Lauenförde / Germany

Tecta is a German company specializing in the production of designer furniture and the reproduction of original Bauhaus models. Founded in 1956 from an idea by architect Hans Könecke, it is now run by the fourth generation of the family, and is distinguished by its original approach, based on the téchne of the ancient Greeks. Accordingly, Tecta has set its production from the very beginning on the unity of design, beauty and the act of creation. The company claims a role beyond that of manufacturer tout court, as evidenced by its studies of the pioneers of modernism, its relationships with designers of the caliber of Jean Prouvé, Mies van der Rohe, Walter Gropius, and the British architects Alison and Peter Smithson, who were commissioned in the 1980s to design the Kragstuhlmuseum, dedicated to the cantilever chair, better known as the cantilever chair. The company, along with the museum, is embedded in a park, dotted with sculptures, called "Tecta Landscape." Today the Tecta catalog offers, in addition to reproductions of historical pieces, chairs, armchairs, tables and furniture accessories designed by some of the most reputable designers on the contemporary scene.

The Bauhaus and BauhausNowhouse collections by Tecta

Tecta's catalog boasts a remarkable collection of faithful reissues of furniture, authorized by the Bauhaus Archive in Berlin. Prominent is the selection of cantilever chairs, such as the D40, with and without arms, designed in 1928 by Marcel Breuer, or the D42 and B42 signed by Mies van der Rohe in 1927. The elegant and unmistakable S-shaped silhouette in chrome-plated tubular steel is combined with seats and backs in wicker, leather or fabric. Walter Gropius' signature characterizes the D51 armchair and the D51-2 and D51-3 benches, with solid ash frame and fabric-covered upholstery. Also designed by Gropius, the sofas and armchairs in the F51 series take us back to the famous architect's early days, still imbued with the influence of Art Deco. Tecta also has in its catalog pieces designed by Peter Keler, the Bauhaus designer who collaborated with the company in the 1970s, starting with the iconic cradle inspired by the theories of Wassily Kandinsky, and the upholstered cube-shaped seats of the D1 series. The collection also includes small, never-before-seen gems, such as the L25 table lamp, designed in 1925 by Gerrit Thomas Rietveld, available in a limited series of 200 numbered and signed pieces.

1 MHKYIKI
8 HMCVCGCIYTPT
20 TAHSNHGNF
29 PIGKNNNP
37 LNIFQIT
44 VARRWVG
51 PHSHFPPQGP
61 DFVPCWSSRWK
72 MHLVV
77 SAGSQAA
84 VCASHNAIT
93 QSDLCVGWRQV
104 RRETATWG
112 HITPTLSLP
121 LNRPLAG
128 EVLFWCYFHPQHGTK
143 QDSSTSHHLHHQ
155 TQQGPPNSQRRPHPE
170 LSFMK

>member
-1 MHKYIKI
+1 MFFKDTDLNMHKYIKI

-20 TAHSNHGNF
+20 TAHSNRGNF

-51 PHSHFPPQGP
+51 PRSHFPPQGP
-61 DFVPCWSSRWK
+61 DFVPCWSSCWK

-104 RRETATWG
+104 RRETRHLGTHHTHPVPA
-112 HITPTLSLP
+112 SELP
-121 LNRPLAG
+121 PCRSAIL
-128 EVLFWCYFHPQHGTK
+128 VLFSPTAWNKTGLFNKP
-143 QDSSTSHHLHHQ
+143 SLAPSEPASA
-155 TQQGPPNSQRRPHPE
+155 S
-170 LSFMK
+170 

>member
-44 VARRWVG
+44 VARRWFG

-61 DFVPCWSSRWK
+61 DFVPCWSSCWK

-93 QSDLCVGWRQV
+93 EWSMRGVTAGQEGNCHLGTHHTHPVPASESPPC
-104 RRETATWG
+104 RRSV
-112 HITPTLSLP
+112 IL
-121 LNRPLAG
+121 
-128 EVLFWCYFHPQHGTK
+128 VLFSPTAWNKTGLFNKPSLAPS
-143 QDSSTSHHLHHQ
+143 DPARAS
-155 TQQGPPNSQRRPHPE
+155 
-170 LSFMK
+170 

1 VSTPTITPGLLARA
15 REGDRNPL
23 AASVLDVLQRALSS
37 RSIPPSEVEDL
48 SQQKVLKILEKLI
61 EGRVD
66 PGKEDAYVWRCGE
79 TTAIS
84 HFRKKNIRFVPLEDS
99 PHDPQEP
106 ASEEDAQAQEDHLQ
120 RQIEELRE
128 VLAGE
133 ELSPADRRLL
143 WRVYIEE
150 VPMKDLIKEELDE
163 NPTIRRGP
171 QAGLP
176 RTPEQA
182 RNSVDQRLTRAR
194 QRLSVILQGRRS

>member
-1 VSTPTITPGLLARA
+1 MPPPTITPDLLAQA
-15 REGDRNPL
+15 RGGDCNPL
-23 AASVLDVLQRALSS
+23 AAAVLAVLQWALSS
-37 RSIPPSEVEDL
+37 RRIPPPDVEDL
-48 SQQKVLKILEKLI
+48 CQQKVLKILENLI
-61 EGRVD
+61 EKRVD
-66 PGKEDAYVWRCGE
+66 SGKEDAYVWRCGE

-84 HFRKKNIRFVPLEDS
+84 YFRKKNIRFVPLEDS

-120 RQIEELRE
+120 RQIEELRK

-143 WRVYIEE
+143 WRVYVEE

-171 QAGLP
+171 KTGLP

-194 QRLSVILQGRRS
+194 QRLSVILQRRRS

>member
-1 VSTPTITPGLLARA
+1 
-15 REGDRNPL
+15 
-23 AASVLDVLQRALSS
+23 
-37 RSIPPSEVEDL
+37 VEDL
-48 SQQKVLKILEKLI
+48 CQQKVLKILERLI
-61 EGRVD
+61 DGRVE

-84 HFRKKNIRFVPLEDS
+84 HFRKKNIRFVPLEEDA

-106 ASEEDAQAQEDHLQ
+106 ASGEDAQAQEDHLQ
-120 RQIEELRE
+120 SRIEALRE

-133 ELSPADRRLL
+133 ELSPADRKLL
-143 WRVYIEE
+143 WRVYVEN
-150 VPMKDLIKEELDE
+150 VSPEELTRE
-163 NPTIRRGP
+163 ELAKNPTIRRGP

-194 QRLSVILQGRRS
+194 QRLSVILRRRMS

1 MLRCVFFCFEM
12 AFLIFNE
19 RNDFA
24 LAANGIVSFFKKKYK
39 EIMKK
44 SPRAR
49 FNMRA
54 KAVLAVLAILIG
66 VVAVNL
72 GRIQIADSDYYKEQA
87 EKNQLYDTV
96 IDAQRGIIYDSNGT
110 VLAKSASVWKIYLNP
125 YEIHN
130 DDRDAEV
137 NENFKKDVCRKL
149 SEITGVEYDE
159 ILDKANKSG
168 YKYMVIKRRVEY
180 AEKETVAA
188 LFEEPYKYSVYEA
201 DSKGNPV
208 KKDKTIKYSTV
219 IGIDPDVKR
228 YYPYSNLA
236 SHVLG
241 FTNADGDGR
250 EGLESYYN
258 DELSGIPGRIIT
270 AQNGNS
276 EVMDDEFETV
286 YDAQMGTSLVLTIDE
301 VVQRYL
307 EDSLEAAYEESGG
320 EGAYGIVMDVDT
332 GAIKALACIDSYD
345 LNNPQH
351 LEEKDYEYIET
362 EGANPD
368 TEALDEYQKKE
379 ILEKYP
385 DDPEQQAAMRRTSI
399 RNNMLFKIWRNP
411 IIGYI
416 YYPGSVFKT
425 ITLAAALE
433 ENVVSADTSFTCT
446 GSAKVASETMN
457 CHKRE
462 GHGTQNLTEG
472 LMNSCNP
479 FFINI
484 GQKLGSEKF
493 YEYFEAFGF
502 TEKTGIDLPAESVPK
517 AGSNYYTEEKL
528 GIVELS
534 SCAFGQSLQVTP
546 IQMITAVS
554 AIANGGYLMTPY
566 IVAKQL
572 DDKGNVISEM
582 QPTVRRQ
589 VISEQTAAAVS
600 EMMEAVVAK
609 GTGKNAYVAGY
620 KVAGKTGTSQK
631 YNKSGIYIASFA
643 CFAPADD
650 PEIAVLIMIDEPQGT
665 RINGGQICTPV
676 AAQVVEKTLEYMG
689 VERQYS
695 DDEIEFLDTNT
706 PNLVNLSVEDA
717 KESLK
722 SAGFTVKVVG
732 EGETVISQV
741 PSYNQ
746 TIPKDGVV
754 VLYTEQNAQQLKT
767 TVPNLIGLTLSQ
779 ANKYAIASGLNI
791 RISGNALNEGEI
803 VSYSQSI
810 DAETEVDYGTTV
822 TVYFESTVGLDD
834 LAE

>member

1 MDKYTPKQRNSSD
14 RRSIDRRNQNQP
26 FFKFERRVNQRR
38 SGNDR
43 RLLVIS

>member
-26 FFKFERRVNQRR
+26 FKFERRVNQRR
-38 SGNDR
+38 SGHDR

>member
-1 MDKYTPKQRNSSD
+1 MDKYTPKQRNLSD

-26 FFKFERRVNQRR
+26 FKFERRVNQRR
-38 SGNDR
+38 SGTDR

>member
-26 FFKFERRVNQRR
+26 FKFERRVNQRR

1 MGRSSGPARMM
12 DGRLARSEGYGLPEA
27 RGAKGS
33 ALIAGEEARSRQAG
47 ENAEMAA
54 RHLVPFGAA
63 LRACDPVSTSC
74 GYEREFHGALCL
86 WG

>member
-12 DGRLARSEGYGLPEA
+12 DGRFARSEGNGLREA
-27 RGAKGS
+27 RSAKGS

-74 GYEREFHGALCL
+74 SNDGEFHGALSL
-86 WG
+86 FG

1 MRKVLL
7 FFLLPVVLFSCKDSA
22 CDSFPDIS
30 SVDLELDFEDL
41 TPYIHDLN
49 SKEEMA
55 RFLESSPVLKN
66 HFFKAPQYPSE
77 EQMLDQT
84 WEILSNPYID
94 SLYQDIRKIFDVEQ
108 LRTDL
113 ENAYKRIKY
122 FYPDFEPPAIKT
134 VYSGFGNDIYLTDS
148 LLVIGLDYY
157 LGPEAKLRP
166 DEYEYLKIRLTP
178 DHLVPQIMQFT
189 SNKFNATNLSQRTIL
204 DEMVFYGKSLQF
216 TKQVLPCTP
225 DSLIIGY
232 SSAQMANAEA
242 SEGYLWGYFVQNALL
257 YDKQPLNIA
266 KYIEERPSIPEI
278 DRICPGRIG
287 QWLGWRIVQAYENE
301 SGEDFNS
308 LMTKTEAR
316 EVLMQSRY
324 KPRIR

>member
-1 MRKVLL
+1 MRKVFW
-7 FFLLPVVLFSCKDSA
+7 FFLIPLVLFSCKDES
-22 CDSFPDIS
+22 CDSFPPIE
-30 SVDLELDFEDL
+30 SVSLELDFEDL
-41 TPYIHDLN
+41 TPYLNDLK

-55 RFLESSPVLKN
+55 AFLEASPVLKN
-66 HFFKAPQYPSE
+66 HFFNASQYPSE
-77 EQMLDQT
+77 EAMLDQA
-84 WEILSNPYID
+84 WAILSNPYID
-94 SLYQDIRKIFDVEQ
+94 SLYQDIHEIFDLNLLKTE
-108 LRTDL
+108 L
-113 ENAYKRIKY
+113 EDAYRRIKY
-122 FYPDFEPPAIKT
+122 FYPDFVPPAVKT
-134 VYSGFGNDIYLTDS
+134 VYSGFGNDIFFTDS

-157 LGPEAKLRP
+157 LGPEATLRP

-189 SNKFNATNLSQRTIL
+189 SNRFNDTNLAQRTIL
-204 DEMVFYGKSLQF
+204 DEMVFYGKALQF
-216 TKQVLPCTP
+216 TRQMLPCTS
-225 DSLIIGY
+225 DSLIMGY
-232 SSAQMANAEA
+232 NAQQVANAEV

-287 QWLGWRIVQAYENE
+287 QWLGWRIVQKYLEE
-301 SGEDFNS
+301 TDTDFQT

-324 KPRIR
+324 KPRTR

The BauhausNowhouse collection was launched to mark the centenary of the founding of the Bauhaus in 2019. The collection consists of a series of iconic furnishings reinterpreted according to the personal language of the young designers who participated in the experience. Each piece acquires a contemporary look while keeping the basic concepts of the project intact. Thus was born the D4N Edition EW, a poetic version of Breuer's D4 by designer Esther Wilson, who embroidered delicate blocks of color on the seat and back fabric. Or the sublime transformation of Gropius's F51N armchair by Katrin Greiling into a brightly colored sculpture in which the rigorous geometry of the frame dialogues with the soft fabrics designed by Belgian designer Raf Simons for Kvadrat.

Beyond Bauhaus, Tecta solutions that defy time

Tecta collections designed from scratch are always inspired by Bauhaus concepts, or are designed by the masters themselves in exclusive collaboration with the company. The intent is to create objects capable of defying time, in terms of the life cycle of materials and aesthetic and functional value. Thus chairs such as Daniel Lorch's Split Chair, which reinterprets the classic tubular steel model, or Wolfgang Hartauer's D9 cantilever chair, a highly successful homage to Breuer's genius, take shape. And it is precisely the cantilever chairs that represent the most substantial part of the catalog, from the D43 created in the 1960s for Tecta by William Dunkel, to Stefan Wewerka's surprising B5, now dating from 1982, a small jewel of lightness and fluidity. Not to be overlooked is the range of tables and coffee tables, such as those in the Oblique collection, developed by Tecta in 2005. The frame consists of a single piece of flattened tubular steel, made by a patented process, which restores an elegant and original aesthetic to the furniture. The collection includes coffee tables, desks, side tables and nightstands, with lacquered wood tops declined in different colors. For lovers of important and massive forms, the M21 table, in wood veneer, is derived from a design by Jean Prouvé, and features characteristic circular holes in the base. Among the accessories, the Tecta Cat ornament, designed by Dominik Kirgus, stands out; it is inspired by the geometric shapes typical of Bauhaus and has now become a recognizable symbol of the company. ... More ... less

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